Pastoral counseling had been a part of my life since I was a child, and was integral to forming my identity and understanding of a catholic sense of community. I considered myself to have a unique upbringing; as an only child, over the years I witnessed my parents form a charismatic Filipino community called Bukas Loob Sa Diyos (Open Your Hearts to God) after having newly immigrated to Canada. We moved to North America because my father had to resign from his lucrative banking position in the Middle East due to unscrupulous practices. My understanding of my own spirituality grew from this experience – their spiritual directors supported them during this tough time and they attributed all their successes in Canada to their faith in God’s plan for them. I was taught the importance of prayer, perseverance, and patience by the example my parents set for me. Their free time was devoted to forming this community, which grew rapidly across North America. I remember many weekends having to tag along to countless meetings in various houses, the venues soon changing to church halls and larger summer retreat venues as more and more families joined. Praise and worship in a friend’s home was suddenly turned into a church full of families celebrating mass together on the weekends, with a fully fledged praise ministry that my parents were part of also leading praise and worship and giving talks on issues that affected their community. A major theme was the newly immigrated families experiencing culture shock as their kids began to rebel and spouses began to fight due to the stress of adapting to a new culture. My parents realized they had to better quip themselves to help their growing community and began to take classes on pastoral counseling and attend workshops whenever possible, ultimately leading them to Franciscan University.
As they grew in experience they began to informally counsel couples experiencing marital trouble. As a child, it was very normal for me to accompany them when they made these pastoral visits. Perhaps it was not entirely professional on my parent’s part, but they never charged a penny to visit their “lambs” (as they were called in the community). I would usually be in the next room watching TV, reading a book, or blatantly eavesdropping because there was nothing else to do. I must have inadvertently heard many things over the years, though I paid them no mind because it was so normal for me. There would be tears, there would be shouting, there would be laughter, but most important of all there would be healing. I was able to witness and listen to the stories of couples who had all but given up on each other through the grace of God rekindle the flame they had lost. This was my first inkling of what pastoral counseling was, though I had no formal way to categorize it. For me, I was merely witnessing people being there for people in their time of need.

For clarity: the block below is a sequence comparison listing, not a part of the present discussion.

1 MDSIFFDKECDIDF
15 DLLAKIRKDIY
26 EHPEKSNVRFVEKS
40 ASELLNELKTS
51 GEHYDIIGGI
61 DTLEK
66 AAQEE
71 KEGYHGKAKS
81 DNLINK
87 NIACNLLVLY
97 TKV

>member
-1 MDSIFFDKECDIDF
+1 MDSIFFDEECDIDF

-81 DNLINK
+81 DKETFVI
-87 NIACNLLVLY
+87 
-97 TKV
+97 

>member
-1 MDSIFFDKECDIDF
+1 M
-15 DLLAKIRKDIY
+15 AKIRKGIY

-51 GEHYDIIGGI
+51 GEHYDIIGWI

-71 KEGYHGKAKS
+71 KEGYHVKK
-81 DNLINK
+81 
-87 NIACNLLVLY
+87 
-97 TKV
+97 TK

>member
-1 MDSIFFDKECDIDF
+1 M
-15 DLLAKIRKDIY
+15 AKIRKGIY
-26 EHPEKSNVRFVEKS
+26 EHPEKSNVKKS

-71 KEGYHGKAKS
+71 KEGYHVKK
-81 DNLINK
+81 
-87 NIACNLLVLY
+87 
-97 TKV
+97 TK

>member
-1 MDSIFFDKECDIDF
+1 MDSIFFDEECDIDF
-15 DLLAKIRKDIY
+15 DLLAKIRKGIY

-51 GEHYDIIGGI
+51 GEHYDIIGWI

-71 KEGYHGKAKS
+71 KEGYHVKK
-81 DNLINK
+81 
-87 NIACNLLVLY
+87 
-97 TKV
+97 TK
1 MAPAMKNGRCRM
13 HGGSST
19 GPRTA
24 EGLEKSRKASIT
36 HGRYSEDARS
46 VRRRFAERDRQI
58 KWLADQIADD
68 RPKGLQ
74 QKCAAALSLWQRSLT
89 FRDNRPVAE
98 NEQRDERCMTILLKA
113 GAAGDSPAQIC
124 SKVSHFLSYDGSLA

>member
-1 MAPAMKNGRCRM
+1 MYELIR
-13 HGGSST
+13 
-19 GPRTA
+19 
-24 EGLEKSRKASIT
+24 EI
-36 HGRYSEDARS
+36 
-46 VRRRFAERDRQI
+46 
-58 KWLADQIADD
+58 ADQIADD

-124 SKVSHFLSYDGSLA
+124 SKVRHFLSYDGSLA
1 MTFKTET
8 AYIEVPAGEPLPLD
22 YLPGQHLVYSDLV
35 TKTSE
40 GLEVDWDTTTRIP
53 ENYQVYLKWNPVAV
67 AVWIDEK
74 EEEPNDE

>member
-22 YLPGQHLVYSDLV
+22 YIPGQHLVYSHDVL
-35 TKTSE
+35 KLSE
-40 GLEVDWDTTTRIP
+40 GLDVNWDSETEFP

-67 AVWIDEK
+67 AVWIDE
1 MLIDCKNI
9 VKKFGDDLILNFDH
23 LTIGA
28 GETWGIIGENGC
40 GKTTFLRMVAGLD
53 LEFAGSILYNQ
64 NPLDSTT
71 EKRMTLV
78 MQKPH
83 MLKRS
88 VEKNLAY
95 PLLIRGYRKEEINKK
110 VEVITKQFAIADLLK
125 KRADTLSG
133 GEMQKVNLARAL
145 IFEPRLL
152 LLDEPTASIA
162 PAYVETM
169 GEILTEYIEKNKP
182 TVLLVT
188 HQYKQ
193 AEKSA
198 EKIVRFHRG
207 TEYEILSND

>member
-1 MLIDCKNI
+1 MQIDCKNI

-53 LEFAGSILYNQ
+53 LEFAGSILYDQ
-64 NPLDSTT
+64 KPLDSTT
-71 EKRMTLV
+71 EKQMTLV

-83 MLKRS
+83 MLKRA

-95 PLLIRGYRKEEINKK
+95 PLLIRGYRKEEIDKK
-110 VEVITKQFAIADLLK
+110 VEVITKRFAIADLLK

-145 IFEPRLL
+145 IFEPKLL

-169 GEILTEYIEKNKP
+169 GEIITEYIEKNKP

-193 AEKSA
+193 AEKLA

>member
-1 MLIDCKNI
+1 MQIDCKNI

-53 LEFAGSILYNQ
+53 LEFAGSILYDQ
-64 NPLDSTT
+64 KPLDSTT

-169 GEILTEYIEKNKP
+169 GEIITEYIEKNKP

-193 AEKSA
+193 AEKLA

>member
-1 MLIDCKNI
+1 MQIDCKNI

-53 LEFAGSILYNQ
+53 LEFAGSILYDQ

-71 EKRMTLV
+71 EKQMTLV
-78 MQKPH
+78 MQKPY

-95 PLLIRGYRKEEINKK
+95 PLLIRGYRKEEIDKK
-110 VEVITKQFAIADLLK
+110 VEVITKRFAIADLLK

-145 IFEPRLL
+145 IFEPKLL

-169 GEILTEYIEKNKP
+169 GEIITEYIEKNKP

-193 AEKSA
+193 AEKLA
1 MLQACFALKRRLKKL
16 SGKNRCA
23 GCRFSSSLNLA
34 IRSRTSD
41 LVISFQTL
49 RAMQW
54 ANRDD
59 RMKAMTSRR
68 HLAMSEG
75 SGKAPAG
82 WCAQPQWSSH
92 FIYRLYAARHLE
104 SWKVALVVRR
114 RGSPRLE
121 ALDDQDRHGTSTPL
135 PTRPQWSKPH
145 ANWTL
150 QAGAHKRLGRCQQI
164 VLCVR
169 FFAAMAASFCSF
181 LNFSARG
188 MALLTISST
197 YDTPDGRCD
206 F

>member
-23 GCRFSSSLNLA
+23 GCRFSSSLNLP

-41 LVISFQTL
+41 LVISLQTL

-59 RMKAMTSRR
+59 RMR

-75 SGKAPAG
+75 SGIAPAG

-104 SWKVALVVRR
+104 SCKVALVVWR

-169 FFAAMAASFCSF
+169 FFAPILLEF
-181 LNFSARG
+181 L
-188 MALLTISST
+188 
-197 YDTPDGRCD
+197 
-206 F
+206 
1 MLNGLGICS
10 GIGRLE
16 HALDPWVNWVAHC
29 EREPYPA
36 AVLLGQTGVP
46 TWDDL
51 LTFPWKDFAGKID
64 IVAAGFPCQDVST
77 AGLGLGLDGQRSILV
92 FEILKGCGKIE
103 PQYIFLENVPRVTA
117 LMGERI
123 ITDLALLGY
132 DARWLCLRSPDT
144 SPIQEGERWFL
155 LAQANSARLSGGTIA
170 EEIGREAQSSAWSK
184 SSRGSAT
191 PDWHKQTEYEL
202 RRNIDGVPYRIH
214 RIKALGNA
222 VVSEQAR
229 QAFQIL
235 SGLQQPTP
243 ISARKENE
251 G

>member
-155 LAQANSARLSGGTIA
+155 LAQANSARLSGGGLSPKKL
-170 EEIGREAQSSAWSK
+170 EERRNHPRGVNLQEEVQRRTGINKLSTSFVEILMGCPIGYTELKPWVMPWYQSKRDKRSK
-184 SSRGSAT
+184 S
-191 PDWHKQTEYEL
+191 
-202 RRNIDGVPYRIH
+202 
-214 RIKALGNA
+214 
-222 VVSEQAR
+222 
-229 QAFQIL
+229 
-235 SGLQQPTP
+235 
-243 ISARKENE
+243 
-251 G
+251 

I had once vowed to never be like my parents. Being dragged along for pastoral visits eventually took its toll on me and I resented their absence in my life. I led a secular life for a time, stayed far away from charismatic communities, and studied political science and anthropology in my undergrad, hoping to move on to law school and become a barrister. After graduating undergrad, spending five years in the workforce, and suffering from an inability to choose a career path, I was led full circle back to Franciscan University, the very school I had visited as a teen, written off as a strange catholic cult, and vowed to never return to. I find myself not only becoming like my parents in their ministry, but taking it even further and choosing to make it my career. As I actually learn and apply techniques as an intern, I am horrified to discover I sound just like my parents when I counsel, though I think of how God was able to use them and I calm down a bit.
Understanding pastoral counseling as a unique relationship between the people involved where the counselor can be a member of your community dedicated to your spiritual well bring came about as a long process for me, something that I can fully appreciate now being a student at Franciscan. When I discuss the theories and techniques we study on the secular side of psychology with my parents, they are endlessly impressed by all the things their son is learning. Ironically, I saw them achieve similar results, but with a more holistic outcome by simply adhering to the same tenets of pastoral counseling I am learning now.
As I have seen it from my family, pastoral counseling is centered around a love for the community you are part of, and letting Christ be the catalyst for change in the people you work with. It does not take a fully-fledged pastor to administer pastoral counseling. It takes someone who is committed in their faith, in tune to the Holy Spirit, and mindful of the holistic approach required (body and spirit) when ministering to members of your community.